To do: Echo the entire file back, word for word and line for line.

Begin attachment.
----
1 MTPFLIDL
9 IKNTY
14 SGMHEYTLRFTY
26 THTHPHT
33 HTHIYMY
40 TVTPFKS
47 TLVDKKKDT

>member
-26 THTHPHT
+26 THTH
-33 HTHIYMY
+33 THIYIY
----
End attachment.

1 MTPFLIDL
9 IKNTY
14 SGMHEYTLRFTY
26 THTHPHT
33 HTHIYMY
40 TVTPFKS
47 TLVDKKKDT

>member
-26 THTHPHT
+26 THTH
-33 HTHIYMY
+33 THIYIY